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Wet Cols and revelations

By:
Andy Schleck
Published:
July 18, 2009, 16:15 BST,
Updated:
July 18, 2009, 20:46 BST

Andy stays coy in Colmar

Andy Schleck (Saxo Bank)

Andy Schleck (Saxo Bank)

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I’m dry at last. I’m in the hotel kicking back after a very long and very wet stage 13 to Colmar. It was a typically difficult stage in the rain, with a lot of stress. The leaders wanted to stay near the front, the sprinters didn’t want to get dropped and the domestiques were pulling all day long. It was a huge turnaround from the previous few days with temperatures plummeting by at least 15 degrees. On days like that it’s important to keep your body warm, but it’s just so hard when the rain is so relentless.

On to bigger fish and you’re probably wondering who I think will win the Tour de France. I’m not being coy but it really is too early to tell. On yesterday’s climbs both Armstrong and Contador looked strong, but so did my brother and some of the other favourites too.

I still think that it’s a wide open race. If you look at Cadel Evans, he might be a few minutes down but he’s still riding really strongly. I think he’d be less than thirty seconds down if it wasn’t for the team time trial. In fact, he attacked a few days ago. I have to say that it wasn’t a move I expected but some of the peloton were laughing when he went away. That’s a big mistake I thought when riders were chuckling away into their team radio. Cadel isn’t a guy I know personally but I have a lot of respect for him as a rider. Some say he never attacks but there he was, putting people into difficulty. Some of those people that laughed won’t be laughing when the race hits the Alps and he’s a main contender.

Looking at some of the other candidates it’s obvious that Menchov has given up on the overall. He might still be able to get into a break but the yellow jersey is probably over for him. Carlos Sastre, last year’s winner and my old teammate, might have just lost too much time, but I still expect him to fight. That’s the thing about the Tour de France, you can’t count people out at any stage. The race doesn’t finish until the line in Paris and everyone who wants to do well in this race would do well to remember that.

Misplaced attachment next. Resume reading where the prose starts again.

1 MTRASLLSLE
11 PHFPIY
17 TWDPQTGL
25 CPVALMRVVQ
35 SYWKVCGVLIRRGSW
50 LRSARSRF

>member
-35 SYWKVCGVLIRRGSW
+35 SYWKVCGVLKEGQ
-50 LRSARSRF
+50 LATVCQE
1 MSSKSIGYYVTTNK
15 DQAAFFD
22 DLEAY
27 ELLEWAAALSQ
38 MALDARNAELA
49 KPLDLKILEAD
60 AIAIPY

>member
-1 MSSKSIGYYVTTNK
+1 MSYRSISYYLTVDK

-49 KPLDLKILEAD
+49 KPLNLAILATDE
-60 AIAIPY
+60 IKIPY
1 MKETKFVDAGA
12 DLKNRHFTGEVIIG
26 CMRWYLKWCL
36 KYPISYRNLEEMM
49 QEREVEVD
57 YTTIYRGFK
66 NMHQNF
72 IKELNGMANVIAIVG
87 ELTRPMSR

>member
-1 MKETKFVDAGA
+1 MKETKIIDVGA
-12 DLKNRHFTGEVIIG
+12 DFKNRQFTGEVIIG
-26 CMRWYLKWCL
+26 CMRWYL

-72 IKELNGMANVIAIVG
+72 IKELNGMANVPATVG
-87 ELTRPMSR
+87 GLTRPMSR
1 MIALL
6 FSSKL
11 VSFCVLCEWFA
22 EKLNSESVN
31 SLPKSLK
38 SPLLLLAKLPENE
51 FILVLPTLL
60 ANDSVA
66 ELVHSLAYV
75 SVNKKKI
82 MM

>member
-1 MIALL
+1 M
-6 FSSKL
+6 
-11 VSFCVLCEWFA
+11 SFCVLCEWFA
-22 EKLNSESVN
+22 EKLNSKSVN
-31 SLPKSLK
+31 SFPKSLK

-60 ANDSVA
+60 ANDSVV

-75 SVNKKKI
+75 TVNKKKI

There have been two revelations in this year’s race as far as I’m concerned and they’re both in the top 10 overall. I don’t know Bradley Wiggins that well but I remember when I was a kid he raced in Luxembourg and won a race there; the same race I won a few years later. I know he went and spent a lot of time on the track but I’m really surprised to see him up there. It’s exciting to have new people up there and of course you also have the German, Tony Martin. He is a rider with a huge engine and in my opinion he’s one of the favourites to win this race one day. He can climb pretty well, although I don’t know how he’ll be in the Alps this year.

Like I said, it’s a totally wide open race and, a bit like last year, it might come down to just one big attack. You don’t have the chance to attack 20 times. You have to wait and see and take your chances when you can. With my own form I’ll be a bit more guarded when it comes to predictions. I started in Monaco feeling very strong and I’m not sure if I can improve my shape, but we’re 13 stages down and I’m still feeling strong.

Before I run downstairs for my massage I just wanted to talk about two of my teammates and friends who have had very different Tour experiences in the last few days. Firstly, Kurt-Asle Arvesen, who unfortunately had to pull out after breaking his collarbone. It’s a real shame to lose someone like him, and I’m not just saying that on a superficial level. We’re a bunch of riders who really pride ourselves on our collective spirit. I know a lot of teams come out with clichés like that but with us it’s the real deal. Kurt is a true friend and it’s a real shame he’s gone. We were planning on racing together after the Tour and now that plan has been destroyed. However, Kurt will be in Paris for the end of the Tour and I’m really looking forward to seeing him again. Kurt, if; you’re reading this, I hope you’re feeling better soon.

The second Saxo rider I have to mention is Nicki Sörensen who won stage 12. Again it’s going to sound like a team PR has put a knife to my throat and told me to say this but it’s all true. Nicki has been with the team for a long time now and he’s done the Tour on a few occasions. He’s the consummate teammate who will never stop working and a rider who the Schlecks owe a lot. Do you remember when Frank won Amstel? It was Nicki who did so much of the groundwork for him. In fact, he did the very same thing for me in Liege this year, too. He always sacrifices everything for the team and when a guy like him wins a stage it’s just an incredible reward for all his hard work. If I could wish anyone in the team a stage win it would be Fränk, but Nicki second.

Author
Andy Schleck

Now just 23 years of age, Andy Schleck made a name for himself during the 2007 Giro d'Italia when he won the best young rider classification. The Luxembourger continued to impress in 2008, when he took the same jersey at the Tour de France while helping his squad to win the teams and general classification. Schleck is the younger brother of Saxo Bank teammate Fränk. The pair's father, Johnny, also contested some of the world's largest cycling races including the Tour de France and Vuelta a España between 1965 and 1974. The cycling world is expecting more big things from Schleck in 2009, and he'll be keeping you informed of his progress throughout the year on Cyclingnews.com. * Index to all entries  

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